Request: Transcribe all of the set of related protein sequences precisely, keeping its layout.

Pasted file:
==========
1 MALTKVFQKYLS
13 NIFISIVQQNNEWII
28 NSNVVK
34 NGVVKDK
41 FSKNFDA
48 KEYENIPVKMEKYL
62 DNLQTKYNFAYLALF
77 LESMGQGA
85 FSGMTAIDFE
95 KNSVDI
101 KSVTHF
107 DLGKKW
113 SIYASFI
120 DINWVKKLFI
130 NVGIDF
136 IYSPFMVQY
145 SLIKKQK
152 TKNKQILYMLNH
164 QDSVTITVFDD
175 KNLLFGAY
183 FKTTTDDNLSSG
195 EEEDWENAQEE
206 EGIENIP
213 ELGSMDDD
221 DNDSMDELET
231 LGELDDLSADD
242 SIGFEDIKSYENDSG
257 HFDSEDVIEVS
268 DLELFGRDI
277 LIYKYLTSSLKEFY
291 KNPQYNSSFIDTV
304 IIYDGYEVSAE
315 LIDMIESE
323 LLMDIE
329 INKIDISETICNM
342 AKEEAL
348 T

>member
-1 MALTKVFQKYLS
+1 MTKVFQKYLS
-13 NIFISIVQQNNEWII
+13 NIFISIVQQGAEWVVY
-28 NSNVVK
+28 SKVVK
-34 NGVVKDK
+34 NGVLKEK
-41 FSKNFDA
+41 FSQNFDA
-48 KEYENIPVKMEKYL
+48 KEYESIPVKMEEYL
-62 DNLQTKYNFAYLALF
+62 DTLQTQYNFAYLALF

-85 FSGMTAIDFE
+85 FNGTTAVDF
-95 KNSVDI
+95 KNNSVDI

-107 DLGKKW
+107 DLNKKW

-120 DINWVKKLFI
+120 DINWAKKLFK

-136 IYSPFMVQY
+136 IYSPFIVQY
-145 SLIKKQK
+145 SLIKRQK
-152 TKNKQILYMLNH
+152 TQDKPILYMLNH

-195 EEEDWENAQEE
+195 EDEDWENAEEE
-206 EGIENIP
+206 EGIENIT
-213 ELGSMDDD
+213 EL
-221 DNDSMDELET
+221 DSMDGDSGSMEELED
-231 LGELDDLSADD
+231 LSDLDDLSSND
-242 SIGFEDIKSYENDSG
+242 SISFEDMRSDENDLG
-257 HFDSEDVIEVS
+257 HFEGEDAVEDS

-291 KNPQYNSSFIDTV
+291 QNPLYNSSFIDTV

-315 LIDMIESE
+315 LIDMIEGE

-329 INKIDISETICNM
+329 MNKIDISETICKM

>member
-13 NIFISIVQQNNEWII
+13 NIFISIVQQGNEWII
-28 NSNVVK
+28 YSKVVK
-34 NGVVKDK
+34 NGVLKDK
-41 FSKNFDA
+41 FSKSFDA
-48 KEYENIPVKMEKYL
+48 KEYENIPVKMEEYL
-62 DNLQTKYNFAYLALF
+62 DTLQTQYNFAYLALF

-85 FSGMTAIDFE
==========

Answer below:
1 MALTKVFQKYLS
13 NIFISIVQQNNEWII
28 NSNVVK
34 NGVVKDK
41 FSKNFDA
48 KEYENIPVKMEKYL
62 DNLQTKYNFAYLALF
77 LESMGQGA
85 FSGMTAIDFE
95 KNSVDI
101 KSVTHF
107 DLGKKW
113 SIYASFI
120 DINWVKKLFI
130 NVGIDF
136 IYSPFMVQY
145 SLIKKQK
152 TKNKQILYMLNH
164 QDSVTITVFDD
175 KNLLFGAY
183 FKTTTDDNLSSG
195 EEEDWENAQEE
206 EGIENIP
213 ELGSMDDD
221 DNDSMDELET
231 LGELDDLSADD
242 SIGFEDIKSYENDSG
257 HFDSEDVIEVS
268 DLELFGRDI
277 LIYKYLTSSLKEFY
291 KNPQYNSSFIDTV
304 IIYDGYEVSAE
315 LIDMIESE
323 LLMDIE
329 INKIDISETICNM
342 AKEEAL
348 T

>member
-1 MALTKVFQKYLS
+1 MTKVFQKYLS
-13 NIFISIVQQNNEWII
+13 NIFISIVQQGAEWVVY
-28 NSNVVK
+28 SKVVK
-34 NGVVKDK
+34 NGVLKEK
-41 FSKNFDA
+41 FSQNFDA
-48 KEYENIPVKMEKYL
+48 KEYESIPVKMEEYL
-62 DNLQTKYNFAYLALF
+62 DTLQTQYNFAYLALF

-85 FSGMTAIDFE
+85 FNGTTAVDF
-95 KNSVDI
+95 KNNSVDI

-107 DLGKKW
+107 DLNKKW

-120 DINWVKKLFI
+120 DINWAKKLFK

-136 IYSPFMVQY
+136 IYSPFIVQY
-145 SLIKKQK
+145 SLIKRQK
-152 TKNKQILYMLNH
+152 TQDKPILYMLNH

-195 EEEDWENAQEE
+195 EDEDWENAEEE
-206 EGIENIP
+206 EGIENIT
-213 ELGSMDDD
+213 EL
-221 DNDSMDELET
+221 DSMDGDSGSMEELED
-231 LGELDDLSADD
+231 LSDLDDLSSND
-242 SIGFEDIKSYENDSG
+242 SISFEDMRSDENDLG
-257 HFDSEDVIEVS
+257 HFEGEDAVEDS

-291 KNPQYNSSFIDTV
+291 QNPLYNSSFIDTV

-315 LIDMIESE
+315 LIDMIEGE

-329 INKIDISETICNM
+329 MNKIDISETICKM

>member
-13 NIFISIVQQNNEWII
+13 NIFISIVQQGNEWII
-28 NSNVVK
+28 YSKVVK
-34 NGVVKDK
+34 NGVLKDK
-41 FSKNFDA
+41 FSKSFDA
-48 KEYENIPVKMEKYL
+48 KEYENIPVKMEEYL
-62 DNLQTKYNFAYLALF
+62 DTLQTQYNFAYLALF

-85 FSGMTAIDFE